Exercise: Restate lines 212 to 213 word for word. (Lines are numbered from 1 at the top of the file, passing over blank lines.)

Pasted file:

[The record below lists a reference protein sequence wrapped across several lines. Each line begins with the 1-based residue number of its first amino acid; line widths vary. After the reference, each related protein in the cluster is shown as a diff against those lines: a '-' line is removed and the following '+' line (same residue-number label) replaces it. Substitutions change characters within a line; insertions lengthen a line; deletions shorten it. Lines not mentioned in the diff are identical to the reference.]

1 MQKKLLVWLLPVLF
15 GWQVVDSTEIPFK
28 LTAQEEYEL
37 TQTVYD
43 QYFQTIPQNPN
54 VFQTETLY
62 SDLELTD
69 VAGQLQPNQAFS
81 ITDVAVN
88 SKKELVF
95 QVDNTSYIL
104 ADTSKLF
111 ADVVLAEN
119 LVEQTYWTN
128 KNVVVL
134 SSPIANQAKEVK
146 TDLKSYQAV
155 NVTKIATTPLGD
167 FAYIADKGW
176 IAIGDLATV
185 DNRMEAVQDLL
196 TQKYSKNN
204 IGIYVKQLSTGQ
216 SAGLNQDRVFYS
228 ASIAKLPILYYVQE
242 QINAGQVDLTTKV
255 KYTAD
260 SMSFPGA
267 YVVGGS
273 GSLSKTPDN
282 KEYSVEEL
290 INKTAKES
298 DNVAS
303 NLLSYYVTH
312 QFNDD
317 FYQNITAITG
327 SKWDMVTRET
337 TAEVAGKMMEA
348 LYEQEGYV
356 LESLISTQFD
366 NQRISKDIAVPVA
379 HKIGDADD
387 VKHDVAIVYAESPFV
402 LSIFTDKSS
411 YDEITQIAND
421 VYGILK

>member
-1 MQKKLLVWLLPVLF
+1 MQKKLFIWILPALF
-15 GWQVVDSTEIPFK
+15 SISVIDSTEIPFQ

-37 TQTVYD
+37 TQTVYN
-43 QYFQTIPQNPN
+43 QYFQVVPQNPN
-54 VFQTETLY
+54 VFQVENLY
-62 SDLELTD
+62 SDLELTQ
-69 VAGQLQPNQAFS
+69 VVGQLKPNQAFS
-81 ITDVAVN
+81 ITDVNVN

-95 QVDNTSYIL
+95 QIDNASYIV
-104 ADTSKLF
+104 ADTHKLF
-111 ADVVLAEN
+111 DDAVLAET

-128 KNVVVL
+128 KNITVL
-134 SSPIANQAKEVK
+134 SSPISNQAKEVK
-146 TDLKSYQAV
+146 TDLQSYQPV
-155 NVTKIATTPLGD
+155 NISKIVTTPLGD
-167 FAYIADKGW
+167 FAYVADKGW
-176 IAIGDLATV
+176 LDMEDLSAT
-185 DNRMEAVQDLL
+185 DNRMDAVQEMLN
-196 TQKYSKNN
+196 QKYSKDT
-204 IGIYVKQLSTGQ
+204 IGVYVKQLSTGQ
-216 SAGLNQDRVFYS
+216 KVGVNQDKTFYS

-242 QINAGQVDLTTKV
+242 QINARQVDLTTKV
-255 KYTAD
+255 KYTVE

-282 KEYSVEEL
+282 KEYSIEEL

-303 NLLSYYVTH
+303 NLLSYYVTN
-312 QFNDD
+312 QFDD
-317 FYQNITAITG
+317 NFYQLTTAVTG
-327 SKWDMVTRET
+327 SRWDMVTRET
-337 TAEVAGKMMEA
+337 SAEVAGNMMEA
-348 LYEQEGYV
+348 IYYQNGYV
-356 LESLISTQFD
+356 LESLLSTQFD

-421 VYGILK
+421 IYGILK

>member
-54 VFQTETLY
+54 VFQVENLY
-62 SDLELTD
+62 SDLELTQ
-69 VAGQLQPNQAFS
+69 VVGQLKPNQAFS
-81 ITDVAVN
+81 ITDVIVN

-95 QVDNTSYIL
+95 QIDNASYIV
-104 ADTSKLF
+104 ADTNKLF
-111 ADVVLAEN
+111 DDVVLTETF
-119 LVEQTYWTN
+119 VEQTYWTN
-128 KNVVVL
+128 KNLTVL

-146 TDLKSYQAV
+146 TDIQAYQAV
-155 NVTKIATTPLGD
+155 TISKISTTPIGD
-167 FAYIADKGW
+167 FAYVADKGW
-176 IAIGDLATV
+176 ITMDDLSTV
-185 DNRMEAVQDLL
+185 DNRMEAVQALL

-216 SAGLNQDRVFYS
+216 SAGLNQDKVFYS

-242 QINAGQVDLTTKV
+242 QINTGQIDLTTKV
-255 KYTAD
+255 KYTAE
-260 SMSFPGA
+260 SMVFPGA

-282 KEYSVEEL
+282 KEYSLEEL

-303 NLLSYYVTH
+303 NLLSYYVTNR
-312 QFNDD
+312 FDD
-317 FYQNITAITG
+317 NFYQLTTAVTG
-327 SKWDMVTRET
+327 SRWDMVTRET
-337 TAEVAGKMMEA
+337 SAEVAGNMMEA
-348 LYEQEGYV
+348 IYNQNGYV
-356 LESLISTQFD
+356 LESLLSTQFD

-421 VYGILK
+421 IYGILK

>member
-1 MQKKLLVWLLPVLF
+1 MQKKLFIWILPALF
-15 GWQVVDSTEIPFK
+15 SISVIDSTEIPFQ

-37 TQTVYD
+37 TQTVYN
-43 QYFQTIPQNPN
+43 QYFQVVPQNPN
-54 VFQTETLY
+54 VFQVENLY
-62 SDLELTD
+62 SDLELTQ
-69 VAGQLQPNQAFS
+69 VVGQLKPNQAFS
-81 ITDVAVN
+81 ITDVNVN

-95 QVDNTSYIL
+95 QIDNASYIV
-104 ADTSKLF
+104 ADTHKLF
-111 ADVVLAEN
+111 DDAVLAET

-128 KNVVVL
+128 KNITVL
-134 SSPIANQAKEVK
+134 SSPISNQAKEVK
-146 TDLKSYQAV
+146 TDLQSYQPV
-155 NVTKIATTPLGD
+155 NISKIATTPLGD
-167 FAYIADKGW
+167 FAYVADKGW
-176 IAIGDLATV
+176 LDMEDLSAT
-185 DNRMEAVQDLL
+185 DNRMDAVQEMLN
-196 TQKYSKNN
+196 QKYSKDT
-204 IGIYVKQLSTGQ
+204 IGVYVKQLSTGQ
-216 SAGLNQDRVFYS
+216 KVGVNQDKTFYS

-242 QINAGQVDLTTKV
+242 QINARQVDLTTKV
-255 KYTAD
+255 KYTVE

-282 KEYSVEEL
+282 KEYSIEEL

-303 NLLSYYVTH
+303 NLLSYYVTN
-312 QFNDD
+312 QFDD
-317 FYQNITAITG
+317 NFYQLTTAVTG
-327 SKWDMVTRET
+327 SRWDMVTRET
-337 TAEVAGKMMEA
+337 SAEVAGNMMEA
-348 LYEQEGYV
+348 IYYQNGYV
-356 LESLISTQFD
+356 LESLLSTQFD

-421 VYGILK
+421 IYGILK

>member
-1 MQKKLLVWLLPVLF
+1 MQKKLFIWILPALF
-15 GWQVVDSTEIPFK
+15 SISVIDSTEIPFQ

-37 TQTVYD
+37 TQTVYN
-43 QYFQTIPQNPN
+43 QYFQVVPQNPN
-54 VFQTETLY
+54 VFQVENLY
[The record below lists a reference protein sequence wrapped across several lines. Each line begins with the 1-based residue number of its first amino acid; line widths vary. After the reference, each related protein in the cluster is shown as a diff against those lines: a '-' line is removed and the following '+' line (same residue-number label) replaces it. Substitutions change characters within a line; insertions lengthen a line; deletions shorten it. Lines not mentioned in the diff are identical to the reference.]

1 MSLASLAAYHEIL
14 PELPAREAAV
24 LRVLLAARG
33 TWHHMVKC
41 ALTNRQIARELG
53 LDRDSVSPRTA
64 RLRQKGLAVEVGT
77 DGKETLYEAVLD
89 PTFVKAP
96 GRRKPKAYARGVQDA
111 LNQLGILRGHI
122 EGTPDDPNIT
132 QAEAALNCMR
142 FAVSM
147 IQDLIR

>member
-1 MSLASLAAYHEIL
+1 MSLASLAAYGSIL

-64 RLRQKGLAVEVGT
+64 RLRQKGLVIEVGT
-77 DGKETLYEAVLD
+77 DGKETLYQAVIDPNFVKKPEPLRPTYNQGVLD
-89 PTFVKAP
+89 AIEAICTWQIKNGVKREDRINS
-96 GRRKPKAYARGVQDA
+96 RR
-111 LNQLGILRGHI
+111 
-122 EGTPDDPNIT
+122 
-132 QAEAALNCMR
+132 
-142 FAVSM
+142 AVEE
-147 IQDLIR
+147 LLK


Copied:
+242 QINARQVDLTTKV
-255 KYTAD